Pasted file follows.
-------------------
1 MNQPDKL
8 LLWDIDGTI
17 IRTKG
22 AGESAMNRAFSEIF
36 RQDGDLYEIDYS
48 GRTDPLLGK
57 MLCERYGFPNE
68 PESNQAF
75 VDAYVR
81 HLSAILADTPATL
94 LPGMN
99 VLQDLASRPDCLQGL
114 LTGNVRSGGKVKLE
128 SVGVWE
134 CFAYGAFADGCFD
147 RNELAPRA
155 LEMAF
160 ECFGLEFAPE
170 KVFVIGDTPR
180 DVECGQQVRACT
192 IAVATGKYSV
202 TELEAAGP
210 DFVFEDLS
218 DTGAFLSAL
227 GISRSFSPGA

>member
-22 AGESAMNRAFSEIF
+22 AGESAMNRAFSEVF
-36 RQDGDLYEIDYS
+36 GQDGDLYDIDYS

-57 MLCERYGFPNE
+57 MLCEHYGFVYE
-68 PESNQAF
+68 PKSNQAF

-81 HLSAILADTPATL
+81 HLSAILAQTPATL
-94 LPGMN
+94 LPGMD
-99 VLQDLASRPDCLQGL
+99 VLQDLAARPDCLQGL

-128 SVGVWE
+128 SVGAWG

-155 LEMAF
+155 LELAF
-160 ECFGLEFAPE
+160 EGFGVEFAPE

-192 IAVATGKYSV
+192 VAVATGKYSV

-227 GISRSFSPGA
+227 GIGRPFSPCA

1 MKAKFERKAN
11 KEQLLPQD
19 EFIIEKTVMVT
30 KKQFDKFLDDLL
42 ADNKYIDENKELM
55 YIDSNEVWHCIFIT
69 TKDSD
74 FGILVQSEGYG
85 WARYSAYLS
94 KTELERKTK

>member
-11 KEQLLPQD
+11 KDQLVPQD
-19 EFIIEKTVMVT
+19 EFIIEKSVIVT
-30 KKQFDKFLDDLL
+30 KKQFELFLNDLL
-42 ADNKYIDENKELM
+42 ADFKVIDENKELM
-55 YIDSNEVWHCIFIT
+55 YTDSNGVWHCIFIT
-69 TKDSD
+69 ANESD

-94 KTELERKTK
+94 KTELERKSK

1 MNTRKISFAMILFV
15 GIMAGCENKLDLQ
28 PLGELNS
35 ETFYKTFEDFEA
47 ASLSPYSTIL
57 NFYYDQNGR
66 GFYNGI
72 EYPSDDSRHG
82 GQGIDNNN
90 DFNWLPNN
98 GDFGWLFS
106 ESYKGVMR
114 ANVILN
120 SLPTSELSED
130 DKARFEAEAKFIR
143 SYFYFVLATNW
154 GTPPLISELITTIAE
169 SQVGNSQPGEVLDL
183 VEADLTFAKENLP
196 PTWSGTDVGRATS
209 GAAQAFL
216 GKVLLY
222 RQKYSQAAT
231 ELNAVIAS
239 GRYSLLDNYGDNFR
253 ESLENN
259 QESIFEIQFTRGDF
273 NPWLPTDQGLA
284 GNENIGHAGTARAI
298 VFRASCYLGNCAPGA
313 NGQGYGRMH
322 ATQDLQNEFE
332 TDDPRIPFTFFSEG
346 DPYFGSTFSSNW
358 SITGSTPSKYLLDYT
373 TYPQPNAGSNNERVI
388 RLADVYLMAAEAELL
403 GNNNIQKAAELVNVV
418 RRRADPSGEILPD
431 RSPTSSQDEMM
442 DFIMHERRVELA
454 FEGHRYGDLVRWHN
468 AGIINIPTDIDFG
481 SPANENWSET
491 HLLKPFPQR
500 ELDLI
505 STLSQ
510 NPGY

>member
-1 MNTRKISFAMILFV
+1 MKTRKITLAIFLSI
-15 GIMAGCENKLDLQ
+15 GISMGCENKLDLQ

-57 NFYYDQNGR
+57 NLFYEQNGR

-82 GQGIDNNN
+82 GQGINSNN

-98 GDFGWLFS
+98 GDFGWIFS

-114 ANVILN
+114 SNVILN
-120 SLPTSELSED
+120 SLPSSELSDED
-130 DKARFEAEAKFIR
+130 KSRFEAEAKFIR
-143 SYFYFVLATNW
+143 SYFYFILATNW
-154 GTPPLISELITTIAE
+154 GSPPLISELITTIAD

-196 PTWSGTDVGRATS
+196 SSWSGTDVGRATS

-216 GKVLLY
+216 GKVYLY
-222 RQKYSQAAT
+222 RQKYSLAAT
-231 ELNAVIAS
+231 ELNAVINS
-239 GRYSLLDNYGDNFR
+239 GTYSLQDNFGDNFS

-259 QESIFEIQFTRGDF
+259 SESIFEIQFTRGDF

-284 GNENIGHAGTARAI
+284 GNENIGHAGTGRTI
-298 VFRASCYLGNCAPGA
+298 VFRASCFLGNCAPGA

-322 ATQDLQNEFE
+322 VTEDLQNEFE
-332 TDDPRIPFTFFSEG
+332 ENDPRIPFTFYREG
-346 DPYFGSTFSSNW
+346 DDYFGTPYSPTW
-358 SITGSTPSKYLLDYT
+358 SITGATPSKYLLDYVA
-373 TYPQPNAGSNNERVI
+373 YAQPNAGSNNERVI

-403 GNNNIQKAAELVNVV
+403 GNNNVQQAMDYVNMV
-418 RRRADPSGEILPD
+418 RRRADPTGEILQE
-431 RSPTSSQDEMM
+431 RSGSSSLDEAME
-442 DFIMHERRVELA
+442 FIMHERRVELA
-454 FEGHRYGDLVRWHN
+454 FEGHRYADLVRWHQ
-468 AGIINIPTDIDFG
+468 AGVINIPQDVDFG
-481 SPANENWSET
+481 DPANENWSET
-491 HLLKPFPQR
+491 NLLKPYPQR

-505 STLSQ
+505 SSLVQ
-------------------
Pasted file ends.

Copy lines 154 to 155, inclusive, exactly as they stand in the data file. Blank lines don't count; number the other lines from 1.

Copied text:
+239 GTYSLQDNFGDNFS

-259 QESIFEIQFTRGDF